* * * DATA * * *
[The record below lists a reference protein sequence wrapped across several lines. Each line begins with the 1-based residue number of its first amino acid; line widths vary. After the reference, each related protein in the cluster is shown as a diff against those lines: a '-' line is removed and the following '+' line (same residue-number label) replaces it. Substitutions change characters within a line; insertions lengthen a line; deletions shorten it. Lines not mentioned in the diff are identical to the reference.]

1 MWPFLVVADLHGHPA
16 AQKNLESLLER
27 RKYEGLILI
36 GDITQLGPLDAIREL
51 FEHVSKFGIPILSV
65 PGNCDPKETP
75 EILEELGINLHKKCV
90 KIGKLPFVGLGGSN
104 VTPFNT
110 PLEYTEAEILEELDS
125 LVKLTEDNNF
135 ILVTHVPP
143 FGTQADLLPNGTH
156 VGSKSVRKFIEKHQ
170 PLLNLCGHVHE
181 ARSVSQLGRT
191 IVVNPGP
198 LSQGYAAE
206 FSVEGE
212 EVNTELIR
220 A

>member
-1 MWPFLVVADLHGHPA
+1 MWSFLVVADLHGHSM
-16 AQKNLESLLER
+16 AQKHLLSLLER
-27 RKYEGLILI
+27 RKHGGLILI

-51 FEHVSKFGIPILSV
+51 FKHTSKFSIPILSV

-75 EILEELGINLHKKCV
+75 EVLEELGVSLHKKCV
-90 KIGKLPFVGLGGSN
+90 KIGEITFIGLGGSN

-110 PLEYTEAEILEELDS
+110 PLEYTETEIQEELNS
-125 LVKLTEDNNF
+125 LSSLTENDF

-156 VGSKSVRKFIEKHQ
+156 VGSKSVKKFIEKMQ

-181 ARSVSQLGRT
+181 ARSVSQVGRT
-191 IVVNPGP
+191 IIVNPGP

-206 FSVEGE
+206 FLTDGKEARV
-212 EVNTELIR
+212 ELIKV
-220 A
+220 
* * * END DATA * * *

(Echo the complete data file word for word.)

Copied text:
[The record below lists a reference protein sequence wrapped across several lines. Each line begins with the 1-based residue number of its first amino acid; line widths vary. After the reference, each related protein in the cluster is shown as a diff against those lines: a '-' line is removed and the following '+' line (same residue-number label) replaces it. Substitutions change characters within a line; insertions lengthen a line; deletions shorten it. Lines not mentioned in the diff are identical to the reference.]

1 MWPFLVVADLHGHPA
16 AQKNLESLLER
27 RKYEGLILI
36 GDITQLGPLDAIREL
51 FEHVSKFGIPILSV
65 PGNCDPKETP
75 EILEELGINLHKKCV
90 KIGKLPFVGLGGSN
104 VTPFNT
110 PLEYTEAEILEELDS
125 LVKLTEDNNF
135 ILVTHVPP
143 FGTQADLLPNGTH
156 VGSKSVRKFIEKHQ
170 PLLNLCGHVHE
181 ARSVSQLGRT
191 IVVNPGP
198 LSQGYAAE
206 FSVEGE
212 EVNTELIR
220 A

>member
-1 MWPFLVVADLHGHPA
+1 MWSFLVVADLHGHSM
-16 AQKNLESLLER
+16 AQKHLLSLLER
-27 RKYEGLILI
+27 RKHGGLILI

-51 FEHVSKFGIPILSV
+51 FKHTSKFSIPILSV

-75 EILEELGINLHKKCV
+75 EVLEELGVSLHKKCV
-90 KIGKLPFVGLGGSN
+90 KIGEITFIGLGGSN

-110 PLEYTEAEILEELDS
+110 PLEYTETEIQEELNS
-125 LVKLTEDNNF
+125 LSSLTENDF

-156 VGSKSVRKFIEKHQ
+156 VGSKSVKKFIEKMQ

-181 ARSVSQLGRT
+181 ARSVSQVGRT
-191 IVVNPGP
+191 IIVNPGP

-206 FSVEGE
+206 FLTDGKEARV
-212 EVNTELIR
+212 ELIKV
-220 A
+220 